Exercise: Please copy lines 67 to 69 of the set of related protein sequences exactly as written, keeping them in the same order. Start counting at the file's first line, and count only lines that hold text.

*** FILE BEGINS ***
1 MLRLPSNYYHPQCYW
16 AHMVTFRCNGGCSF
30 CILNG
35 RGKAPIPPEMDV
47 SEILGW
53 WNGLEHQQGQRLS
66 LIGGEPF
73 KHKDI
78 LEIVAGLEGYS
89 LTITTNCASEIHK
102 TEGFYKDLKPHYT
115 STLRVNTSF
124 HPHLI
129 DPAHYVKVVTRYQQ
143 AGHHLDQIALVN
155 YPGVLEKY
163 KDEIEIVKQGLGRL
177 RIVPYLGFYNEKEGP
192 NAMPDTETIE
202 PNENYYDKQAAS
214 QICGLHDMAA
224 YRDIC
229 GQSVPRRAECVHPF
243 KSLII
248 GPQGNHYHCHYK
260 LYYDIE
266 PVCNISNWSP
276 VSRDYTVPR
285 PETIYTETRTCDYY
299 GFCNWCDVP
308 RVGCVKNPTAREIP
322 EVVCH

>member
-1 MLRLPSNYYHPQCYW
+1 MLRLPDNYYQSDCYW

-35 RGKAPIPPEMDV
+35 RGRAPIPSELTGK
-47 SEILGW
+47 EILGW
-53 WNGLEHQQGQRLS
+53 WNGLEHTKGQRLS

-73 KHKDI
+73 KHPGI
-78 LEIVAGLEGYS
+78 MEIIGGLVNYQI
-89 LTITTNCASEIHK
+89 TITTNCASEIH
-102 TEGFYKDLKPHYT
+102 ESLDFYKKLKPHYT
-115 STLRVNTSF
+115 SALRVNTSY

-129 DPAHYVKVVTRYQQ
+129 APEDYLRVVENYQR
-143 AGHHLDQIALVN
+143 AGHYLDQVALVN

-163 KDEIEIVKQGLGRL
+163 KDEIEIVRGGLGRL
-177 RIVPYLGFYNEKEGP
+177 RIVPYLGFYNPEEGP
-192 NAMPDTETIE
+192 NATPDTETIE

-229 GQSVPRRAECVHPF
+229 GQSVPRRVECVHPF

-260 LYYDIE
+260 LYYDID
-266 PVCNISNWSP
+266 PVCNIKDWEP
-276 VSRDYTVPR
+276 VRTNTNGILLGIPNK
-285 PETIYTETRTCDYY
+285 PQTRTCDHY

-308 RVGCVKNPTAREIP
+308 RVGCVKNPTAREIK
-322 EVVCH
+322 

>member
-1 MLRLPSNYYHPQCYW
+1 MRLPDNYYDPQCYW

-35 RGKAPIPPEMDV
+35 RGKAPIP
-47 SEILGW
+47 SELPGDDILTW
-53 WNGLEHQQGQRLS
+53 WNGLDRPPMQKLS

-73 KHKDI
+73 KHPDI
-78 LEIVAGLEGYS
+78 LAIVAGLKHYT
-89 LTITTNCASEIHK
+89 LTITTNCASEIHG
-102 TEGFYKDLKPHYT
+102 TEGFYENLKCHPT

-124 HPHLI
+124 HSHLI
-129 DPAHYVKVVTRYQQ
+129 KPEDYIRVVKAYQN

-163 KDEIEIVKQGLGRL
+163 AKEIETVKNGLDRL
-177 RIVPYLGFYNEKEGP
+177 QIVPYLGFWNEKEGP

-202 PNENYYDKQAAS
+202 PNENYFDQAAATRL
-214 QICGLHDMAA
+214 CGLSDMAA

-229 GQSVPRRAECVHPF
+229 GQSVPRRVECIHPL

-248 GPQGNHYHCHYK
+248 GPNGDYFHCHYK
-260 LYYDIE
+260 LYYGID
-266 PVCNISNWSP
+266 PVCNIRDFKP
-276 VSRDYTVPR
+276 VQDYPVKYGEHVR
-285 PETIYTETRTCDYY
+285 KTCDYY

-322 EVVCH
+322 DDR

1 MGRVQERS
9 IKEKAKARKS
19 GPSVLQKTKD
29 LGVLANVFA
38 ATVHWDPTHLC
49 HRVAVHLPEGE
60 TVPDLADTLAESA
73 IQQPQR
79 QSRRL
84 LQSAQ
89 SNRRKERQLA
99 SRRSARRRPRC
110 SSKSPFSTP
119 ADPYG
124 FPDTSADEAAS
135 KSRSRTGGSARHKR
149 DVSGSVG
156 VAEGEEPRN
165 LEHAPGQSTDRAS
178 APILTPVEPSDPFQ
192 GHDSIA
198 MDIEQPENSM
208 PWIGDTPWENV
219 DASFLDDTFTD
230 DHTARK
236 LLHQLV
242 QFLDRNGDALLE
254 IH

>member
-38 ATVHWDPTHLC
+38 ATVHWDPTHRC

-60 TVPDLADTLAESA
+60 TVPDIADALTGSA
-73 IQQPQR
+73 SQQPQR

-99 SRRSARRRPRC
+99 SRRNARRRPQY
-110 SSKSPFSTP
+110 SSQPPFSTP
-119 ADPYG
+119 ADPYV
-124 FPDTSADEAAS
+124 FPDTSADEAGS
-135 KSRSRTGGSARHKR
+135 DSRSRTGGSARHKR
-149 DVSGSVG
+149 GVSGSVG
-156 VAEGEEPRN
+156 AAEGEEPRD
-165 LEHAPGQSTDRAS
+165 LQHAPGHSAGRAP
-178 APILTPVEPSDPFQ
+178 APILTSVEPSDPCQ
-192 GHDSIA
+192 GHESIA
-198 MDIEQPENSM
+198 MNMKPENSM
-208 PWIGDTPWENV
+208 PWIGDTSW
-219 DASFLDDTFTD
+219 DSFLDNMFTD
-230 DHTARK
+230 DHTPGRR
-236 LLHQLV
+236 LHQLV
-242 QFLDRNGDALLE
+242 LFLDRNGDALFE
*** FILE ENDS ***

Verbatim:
+266 PVCNIKDWEP
-276 VSRDYTVPR
+276 VRTNTNGILLGIPNK